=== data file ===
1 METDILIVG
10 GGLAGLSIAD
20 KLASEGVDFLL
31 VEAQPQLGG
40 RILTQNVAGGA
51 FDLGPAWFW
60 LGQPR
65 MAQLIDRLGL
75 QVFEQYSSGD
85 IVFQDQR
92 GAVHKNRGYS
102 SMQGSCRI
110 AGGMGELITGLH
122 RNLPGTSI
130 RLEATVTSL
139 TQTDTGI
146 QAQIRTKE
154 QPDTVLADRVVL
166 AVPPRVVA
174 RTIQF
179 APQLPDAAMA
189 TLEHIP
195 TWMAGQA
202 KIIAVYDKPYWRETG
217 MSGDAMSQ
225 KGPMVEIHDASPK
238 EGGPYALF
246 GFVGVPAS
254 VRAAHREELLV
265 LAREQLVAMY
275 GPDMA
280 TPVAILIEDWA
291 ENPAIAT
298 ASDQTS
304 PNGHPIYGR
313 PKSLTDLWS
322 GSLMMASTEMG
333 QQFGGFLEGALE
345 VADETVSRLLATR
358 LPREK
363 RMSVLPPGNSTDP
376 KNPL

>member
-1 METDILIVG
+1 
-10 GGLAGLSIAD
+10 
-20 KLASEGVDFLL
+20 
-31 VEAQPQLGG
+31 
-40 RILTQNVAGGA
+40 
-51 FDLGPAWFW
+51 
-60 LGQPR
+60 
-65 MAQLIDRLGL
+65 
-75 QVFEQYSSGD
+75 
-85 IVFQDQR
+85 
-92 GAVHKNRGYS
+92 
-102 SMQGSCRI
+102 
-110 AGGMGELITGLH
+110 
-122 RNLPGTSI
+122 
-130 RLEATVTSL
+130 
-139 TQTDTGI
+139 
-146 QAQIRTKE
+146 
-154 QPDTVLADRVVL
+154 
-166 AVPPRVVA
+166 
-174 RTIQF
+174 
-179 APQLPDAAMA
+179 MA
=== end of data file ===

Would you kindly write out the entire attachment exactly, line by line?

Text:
1 METDILIVG
10 GGLAGLSIAD
20 KLASEGVDFLL
31 VEAQPQLGG
40 RILTQNVAGGA
51 FDLGPAWFW
60 LGQPR
65 MAQLIDRLGL
75 QVFEQYSSGD
85 IVFQDQR
92 GAVHKNRGYS
102 SMQGSCRI
110 AGGMGELITGLH
122 RNLPGTSI
130 RLEATVTSL
139 TQTDTGI
146 QAQIRTKE
154 QPDTVLADRVVL
166 AVPPRVVA
174 RTIQF
179 APQLPDAAMA
189 TLEHIP
195 TWMAGQA
202 KIIAVYDKPYWRETG
217 MSGDAMSQ
225 KGPMVEIHDASPK
238 EGGPYALF
246 GFVGVPAS
254 VRAAHREELLV
265 LAREQLVAMY
275 GPDMA
280 TPVAILIEDWA
291 ENPAIAT
298 ASDQTS
304 PNGHPIYGR
313 PKSLTDLWS
322 GSLMMASTEMG
333 QQFGGFLEGALE
345 VADETVSRLLATR
358 LPREK
363 RMSVLPPGNSTDP
376 KNPL

>member
-1 METDILIVG
+1 
-10 GGLAGLSIAD
+10 
-20 KLASEGVDFLL
+20 
-31 VEAQPQLGG
+31 
-40 RILTQNVAGGA
+40 
-51 FDLGPAWFW
+51 
-60 LGQPR
+60 
-65 MAQLIDRLGL
+65 
-75 QVFEQYSSGD
+75 
-85 IVFQDQR
+85 
-92 GAVHKNRGYS
+92 
-102 SMQGSCRI
+102 
-110 AGGMGELITGLH
+110 
-122 RNLPGTSI
+122 
-130 RLEATVTSL
+130 
-139 TQTDTGI
+139 
-146 QAQIRTKE
+146 
-154 QPDTVLADRVVL
+154 
-166 AVPPRVVA
+166 
-174 RTIQF
+174 
-179 APQLPDAAMA
+179 MA